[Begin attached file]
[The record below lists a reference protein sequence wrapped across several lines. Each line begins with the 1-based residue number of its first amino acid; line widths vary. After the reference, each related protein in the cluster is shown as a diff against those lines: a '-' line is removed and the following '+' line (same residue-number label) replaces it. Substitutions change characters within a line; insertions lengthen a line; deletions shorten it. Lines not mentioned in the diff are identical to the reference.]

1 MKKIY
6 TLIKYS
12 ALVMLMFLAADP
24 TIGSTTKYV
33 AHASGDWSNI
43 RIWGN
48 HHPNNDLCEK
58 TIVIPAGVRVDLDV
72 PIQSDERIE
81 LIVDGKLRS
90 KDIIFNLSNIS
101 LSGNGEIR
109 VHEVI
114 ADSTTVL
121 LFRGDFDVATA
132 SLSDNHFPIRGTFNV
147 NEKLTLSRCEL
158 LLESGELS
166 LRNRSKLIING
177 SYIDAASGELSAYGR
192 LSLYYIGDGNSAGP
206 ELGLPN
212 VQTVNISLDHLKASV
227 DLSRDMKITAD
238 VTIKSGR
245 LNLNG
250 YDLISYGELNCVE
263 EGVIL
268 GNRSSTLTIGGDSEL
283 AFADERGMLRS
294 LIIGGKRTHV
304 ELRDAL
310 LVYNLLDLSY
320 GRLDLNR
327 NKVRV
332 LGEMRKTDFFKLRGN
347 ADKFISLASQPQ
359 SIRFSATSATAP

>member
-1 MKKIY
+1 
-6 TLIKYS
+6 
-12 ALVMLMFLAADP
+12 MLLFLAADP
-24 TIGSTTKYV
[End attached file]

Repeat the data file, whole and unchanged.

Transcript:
[The record below lists a reference protein sequence wrapped across several lines. Each line begins with the 1-based residue number of its first amino acid; line widths vary. After the reference, each related protein in the cluster is shown as a diff against those lines: a '-' line is removed and the following '+' line (same residue-number label) replaces it. Substitutions change characters within a line; insertions lengthen a line; deletions shorten it. Lines not mentioned in the diff are identical to the reference.]

1 MKKIY
6 TLIKYS
12 ALVMLMFLAADP
24 TIGSTTKYV
33 AHASGDWSNI
43 RIWGN
48 HHPNNDLCEK
58 TIVIPAGVRVDLDV
72 PIQSDERIE
81 LIVDGKLRS
90 KDIIFNLSNIS
101 LSGNGEIR
109 VHEVI
114 ADSTTVL
121 LFRGDFDVATA
132 SLSDNHFPIRGTFNV
147 NEKLTLSRCEL
158 LLESGELS
166 LRNRSKLIING
177 SYIDAASGELSAYGR
192 LSLYYIGDGNSAGP
206 ELGLPN
212 VQTVNISLDHLKASV
227 DLSRDMKITAD
238 VTIKSGR
245 LNLNG
250 YDLISYGELNCVE
263 EGVIL
268 GNRSSTLTIGGDSEL
283 AFADERGMLRS
294 LIIGGKRTHV
304 ELRDAL
310 LVYNLLDLSY
320 GRLDLNR
327 NKVRV
332 LGEMRKTDFFKLRGN
347 ADKFISLASQPQ
359 SIRFSATSATAP

>member
-1 MKKIY
+1 
-6 TLIKYS
+6 
-12 ALVMLMFLAADP
+12 MLLFLAADP
-24 TIGSTTKYV